During this transfer window that just recently opened, there have already been rumors that Racing is interested in you. How do you stay focused on football with all the noise?
There are always rumors and of course I hear them. But there are more important things that I need to give my attention to. My family, my training, my health – that’s where I put my focus. I hear the noise, but I continue to focus on what matters the most. What happens in the future will happen, I can only focus on what I can control today.
What league in the world would you like to play in?
England or Spain. I would love to be a part of that style of football – dynamic, physical, and tactical football. That is the highest level and I would love to reach that someday. I want to try and get to the highest level possible. And of course, I want to return to Belgrano at some point. But there is still a lot ahead in my career and I’ll have to wait and see what God has prepared for me.
Rapid Fire Questions with Tomi Guidara
What do you like to do in your free time?
I like to play PlayStation and Fortnite.
The best show or movie you’ve recently watched?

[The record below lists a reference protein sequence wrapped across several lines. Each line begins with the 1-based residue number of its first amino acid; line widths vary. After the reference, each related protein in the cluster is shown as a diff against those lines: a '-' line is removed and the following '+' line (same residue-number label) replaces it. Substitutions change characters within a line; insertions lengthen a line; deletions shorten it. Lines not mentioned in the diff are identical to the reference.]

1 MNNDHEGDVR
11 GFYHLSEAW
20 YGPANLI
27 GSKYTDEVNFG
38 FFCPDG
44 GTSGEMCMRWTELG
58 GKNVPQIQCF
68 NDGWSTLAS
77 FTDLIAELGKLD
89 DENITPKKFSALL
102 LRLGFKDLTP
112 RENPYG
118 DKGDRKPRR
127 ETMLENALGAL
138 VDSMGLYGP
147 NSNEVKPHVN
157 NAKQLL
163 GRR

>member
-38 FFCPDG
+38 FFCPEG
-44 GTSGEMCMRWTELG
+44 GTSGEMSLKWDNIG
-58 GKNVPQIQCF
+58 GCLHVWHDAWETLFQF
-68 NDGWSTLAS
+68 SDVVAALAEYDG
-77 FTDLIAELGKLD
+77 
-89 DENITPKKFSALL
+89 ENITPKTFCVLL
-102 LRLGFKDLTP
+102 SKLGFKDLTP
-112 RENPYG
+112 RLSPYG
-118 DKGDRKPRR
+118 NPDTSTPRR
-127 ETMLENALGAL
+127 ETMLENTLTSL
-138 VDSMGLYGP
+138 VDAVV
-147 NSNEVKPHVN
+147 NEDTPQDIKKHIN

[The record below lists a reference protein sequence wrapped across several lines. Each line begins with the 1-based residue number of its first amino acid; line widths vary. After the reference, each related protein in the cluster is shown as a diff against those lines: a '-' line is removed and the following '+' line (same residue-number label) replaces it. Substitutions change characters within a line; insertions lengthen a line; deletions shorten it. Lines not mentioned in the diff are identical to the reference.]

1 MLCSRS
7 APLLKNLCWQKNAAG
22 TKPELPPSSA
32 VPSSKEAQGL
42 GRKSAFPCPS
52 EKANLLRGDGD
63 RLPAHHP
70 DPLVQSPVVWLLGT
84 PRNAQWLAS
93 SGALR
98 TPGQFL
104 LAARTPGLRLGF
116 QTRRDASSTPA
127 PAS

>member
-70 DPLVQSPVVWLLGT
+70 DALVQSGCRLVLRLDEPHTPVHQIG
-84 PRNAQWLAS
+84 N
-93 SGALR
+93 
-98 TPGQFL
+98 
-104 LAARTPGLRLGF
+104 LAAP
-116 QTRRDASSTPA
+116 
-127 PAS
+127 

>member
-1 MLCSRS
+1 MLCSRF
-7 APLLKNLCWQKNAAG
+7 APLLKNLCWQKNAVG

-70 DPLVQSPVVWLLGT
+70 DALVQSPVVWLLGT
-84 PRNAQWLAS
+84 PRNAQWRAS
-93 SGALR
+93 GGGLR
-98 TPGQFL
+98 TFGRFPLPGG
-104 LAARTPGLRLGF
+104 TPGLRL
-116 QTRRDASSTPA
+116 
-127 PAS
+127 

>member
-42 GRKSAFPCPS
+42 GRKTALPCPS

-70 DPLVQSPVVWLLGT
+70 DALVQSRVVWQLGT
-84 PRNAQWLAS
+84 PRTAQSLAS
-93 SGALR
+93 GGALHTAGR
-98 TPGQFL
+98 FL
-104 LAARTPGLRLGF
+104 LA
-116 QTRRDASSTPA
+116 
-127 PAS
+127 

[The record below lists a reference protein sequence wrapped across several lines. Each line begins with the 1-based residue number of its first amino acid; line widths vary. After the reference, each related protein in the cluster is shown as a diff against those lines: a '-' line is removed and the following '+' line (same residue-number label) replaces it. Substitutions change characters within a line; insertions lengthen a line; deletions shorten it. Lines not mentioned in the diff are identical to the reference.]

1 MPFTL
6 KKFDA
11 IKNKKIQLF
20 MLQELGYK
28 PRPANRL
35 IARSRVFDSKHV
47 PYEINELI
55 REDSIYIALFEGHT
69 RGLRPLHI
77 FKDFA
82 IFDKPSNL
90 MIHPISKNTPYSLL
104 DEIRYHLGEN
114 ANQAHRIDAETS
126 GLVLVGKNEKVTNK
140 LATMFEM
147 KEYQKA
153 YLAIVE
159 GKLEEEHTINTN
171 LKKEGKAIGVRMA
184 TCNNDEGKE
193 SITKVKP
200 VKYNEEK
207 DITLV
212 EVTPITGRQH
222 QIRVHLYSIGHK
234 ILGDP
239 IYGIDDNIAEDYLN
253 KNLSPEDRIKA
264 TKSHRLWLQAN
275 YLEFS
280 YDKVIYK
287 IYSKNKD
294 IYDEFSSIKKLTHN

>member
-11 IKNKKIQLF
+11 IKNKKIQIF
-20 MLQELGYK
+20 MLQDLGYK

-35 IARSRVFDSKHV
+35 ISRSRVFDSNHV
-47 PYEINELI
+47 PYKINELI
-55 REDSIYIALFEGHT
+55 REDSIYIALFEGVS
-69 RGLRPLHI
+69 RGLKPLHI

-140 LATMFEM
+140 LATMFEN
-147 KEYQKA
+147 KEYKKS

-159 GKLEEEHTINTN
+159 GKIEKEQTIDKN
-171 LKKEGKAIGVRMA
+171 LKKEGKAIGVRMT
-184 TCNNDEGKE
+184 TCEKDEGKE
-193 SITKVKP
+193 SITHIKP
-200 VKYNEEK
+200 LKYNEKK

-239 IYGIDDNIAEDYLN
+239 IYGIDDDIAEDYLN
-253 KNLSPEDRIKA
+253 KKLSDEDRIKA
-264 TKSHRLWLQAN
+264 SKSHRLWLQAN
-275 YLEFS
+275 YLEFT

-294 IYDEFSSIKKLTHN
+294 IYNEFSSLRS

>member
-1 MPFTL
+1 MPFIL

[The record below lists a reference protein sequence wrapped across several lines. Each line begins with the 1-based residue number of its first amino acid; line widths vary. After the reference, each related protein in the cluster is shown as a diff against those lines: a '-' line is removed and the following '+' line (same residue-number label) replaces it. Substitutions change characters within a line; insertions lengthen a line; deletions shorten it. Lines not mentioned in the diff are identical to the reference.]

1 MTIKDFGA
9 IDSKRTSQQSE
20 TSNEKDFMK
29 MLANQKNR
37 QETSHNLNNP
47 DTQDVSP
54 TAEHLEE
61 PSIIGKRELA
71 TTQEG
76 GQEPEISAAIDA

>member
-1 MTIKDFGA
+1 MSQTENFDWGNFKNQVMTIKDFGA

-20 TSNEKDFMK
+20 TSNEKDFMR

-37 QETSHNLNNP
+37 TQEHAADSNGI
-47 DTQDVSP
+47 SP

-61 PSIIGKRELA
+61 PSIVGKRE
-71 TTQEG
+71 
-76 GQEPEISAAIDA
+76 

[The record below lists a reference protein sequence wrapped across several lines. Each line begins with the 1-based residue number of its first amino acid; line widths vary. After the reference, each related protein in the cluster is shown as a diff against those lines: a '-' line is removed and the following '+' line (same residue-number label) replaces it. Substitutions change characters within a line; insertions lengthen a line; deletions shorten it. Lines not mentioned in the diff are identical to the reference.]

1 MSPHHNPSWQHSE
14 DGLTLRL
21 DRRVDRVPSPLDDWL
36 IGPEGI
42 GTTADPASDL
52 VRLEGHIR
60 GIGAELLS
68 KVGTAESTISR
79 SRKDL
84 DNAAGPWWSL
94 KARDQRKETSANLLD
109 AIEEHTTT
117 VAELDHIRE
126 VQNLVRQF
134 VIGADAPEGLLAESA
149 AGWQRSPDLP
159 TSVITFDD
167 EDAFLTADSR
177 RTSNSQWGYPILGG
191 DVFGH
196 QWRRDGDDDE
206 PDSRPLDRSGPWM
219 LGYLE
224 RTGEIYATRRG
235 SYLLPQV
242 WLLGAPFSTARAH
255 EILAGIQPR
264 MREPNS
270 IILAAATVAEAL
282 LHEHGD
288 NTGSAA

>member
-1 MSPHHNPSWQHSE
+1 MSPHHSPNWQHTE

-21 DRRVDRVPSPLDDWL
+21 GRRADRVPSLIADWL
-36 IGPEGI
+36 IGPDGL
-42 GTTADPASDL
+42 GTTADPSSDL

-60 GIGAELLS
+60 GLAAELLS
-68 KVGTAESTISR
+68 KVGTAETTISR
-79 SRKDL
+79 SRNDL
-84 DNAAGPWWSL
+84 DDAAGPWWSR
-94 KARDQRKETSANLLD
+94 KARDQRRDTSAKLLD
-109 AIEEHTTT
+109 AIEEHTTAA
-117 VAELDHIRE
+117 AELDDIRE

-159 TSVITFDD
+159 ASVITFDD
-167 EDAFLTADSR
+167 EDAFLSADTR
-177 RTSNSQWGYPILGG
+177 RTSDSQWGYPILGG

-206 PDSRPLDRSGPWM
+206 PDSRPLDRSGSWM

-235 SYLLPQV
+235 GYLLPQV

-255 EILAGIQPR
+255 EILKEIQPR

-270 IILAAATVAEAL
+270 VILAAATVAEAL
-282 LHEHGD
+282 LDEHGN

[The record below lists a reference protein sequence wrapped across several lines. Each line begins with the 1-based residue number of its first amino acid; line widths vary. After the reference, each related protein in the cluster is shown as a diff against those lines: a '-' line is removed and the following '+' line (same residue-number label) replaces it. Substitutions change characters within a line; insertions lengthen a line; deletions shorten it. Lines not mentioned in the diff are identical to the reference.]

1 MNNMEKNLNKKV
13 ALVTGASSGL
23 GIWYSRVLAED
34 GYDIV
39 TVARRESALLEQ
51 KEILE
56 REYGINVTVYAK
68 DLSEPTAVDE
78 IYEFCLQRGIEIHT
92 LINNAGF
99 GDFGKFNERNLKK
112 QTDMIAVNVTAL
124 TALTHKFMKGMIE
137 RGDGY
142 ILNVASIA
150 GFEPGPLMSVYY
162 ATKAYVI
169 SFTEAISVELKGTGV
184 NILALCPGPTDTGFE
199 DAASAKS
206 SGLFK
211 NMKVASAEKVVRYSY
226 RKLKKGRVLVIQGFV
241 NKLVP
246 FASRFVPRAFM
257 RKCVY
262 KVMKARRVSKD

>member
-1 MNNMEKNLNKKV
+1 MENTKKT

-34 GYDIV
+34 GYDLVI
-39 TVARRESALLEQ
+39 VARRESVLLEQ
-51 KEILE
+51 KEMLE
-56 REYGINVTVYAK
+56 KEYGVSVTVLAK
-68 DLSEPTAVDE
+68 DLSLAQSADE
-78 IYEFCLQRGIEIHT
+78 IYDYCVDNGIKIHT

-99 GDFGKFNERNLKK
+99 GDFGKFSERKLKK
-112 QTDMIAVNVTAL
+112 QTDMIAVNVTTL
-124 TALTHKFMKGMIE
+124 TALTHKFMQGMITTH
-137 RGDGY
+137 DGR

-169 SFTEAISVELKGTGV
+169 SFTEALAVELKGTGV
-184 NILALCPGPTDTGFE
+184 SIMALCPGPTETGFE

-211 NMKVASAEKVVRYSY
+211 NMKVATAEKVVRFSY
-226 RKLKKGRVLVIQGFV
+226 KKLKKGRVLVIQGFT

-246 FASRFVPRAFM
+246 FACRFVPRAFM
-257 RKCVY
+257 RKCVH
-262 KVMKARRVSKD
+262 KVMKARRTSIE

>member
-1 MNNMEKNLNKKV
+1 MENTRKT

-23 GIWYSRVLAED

Your favorite Yerba?
Milanesa with rice.
Who is the best right back in the world?
The nicest stadium you’ve played in?
And the most difficult?
River, Argentinos Juniors, and Union.
A club that you were close to joining?
Your favorite place in the world you’ve visited?
A place you want to visit?
Spain and the United States.
If you won the lottery, what would you buy first?
I would make sure all my family and friends had everything they need.
A dream you have yet to accomplish in football and in life?
In football, play for the National Team. And in life, that my family is good and happy.
Who is Tomi Guidara?
A simple person. I’m the same person now that I’ve always been. I value the simple things in life. I’m still the same laid back and humble kid from my neighborhood.